* SSEC -0.1 pct, CSI300 flat, HSI -0.6 pct
* Institutions prone to profit-taking toward year-end - trader
* Saudi Arabia anti-corruption campaign stirs money outflow fears
SHANGHAI, Nov 6 (Reuters) - Hong Kong stocks fell sharply on Monday morning as negative news flows at the weekend - including a corruption crackdown in Saudi Arabia and a call for tougher regulation in China - prompted profit-taking in a market that has surged roughly 30 percent this year.
The benchmark Hang Seng index tumbled as much as 1.6 percent before recouping some losses to end the morning session down 0.6 percent at 28,436.67 points. The Hong Kong China Enterprises Index lost 1.1 percent, to 11,472.16.
After sharp gains, "the market has become very sensitive toward the year end. Any whiff of bad news could trigger intensive selling," said Linus Yip, strategist at First Shanghai Securities.
The anti-corruption campaign in Saudi Arabia - which has ensnared princes, top officials and businessmen - stirred concerns of Middle East money pulling out of the Hong Kong market, Yip said.
He also pointed to a call at the weekend for tougher financial regulation by China central bank governor Zhou Xiaochuan, which helped deepen fears of economic slowdown in China.
A fund manger for Chinese insurer PICC said that "toward the year end, institutional investors are prone to lock in profit," adding he has already reduced the Hong Kong stocks in his portfolio.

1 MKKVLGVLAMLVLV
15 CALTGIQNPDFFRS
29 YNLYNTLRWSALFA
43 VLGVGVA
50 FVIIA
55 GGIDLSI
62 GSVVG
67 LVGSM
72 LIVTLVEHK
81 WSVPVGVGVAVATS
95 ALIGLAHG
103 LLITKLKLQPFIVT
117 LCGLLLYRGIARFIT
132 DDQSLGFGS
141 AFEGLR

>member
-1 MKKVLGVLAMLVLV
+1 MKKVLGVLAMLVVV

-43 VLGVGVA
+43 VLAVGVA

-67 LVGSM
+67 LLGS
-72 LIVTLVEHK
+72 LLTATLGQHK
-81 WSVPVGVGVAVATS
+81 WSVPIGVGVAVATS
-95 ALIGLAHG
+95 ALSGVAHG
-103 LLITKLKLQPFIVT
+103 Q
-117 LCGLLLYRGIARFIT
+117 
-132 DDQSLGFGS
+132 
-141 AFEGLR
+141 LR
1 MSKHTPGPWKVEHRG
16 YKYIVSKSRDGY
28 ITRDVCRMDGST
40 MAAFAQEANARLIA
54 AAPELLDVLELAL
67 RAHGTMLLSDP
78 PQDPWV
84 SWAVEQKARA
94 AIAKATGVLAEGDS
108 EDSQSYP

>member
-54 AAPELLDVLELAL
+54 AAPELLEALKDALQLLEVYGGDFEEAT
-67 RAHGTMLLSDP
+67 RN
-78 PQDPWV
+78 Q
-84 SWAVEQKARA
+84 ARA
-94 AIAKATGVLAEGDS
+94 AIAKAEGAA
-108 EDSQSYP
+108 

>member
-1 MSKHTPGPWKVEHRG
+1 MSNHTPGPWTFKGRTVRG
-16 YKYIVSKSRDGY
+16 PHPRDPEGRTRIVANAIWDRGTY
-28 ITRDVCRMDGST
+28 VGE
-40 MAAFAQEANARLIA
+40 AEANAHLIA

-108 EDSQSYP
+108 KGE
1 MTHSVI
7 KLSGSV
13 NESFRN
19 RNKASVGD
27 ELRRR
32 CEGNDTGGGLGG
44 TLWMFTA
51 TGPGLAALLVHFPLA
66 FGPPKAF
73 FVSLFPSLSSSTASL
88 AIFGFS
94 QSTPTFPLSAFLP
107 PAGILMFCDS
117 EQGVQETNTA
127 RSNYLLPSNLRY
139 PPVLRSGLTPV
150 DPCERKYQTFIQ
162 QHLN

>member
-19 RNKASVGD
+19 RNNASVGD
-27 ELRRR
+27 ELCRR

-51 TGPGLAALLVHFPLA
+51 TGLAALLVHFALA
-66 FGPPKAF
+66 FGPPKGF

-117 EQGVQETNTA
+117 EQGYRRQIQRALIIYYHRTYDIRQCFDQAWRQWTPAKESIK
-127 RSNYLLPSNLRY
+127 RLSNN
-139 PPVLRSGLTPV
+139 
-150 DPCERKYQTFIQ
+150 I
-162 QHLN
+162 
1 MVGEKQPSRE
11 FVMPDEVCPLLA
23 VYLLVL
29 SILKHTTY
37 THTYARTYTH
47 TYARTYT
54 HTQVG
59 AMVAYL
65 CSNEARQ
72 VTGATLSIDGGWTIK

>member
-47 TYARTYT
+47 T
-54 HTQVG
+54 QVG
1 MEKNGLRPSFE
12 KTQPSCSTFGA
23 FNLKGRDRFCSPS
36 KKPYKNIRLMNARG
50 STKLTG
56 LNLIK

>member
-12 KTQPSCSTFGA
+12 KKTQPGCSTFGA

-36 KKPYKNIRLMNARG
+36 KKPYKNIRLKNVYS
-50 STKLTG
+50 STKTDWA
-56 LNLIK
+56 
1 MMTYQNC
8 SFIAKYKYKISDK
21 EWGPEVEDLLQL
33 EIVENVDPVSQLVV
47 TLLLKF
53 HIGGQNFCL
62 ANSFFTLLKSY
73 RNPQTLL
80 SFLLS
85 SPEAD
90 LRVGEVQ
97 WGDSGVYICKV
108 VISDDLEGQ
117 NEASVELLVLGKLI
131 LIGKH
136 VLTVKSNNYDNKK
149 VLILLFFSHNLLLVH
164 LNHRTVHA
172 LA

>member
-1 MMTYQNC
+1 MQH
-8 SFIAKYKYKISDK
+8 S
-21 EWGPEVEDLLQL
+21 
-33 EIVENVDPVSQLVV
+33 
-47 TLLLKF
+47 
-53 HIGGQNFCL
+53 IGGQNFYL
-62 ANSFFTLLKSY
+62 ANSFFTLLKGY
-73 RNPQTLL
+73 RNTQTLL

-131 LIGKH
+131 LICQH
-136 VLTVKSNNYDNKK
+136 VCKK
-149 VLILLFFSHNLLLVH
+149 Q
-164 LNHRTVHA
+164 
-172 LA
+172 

However, a correction did not necessarily represent a reversal of the uptrend, he said, as lower share prices could create bargain-hunting opportunities for mainland investors still interested in Hong Kong stocks.
Most sectors fell on Monday, with finance and property both falling 1 percent.
China's stock market, which is less sensitive to global capital flows, was calmer. The CSI300 index was unchanged at 3,991.14 points at the end of the morning session, while the Shanghai Composite Index lost 0.1 percent to 3,367.23 points.
An index tracking real estate shares tumbled more than 2 percent on news that Beijing had tightened controls on down payments for home buyers and had created a new loan product aimed at renters to promote the rental housing market, the People's Daily said.
(Reporting by Samuel Shen and John Ruwitch; Editing by Eric Meijer)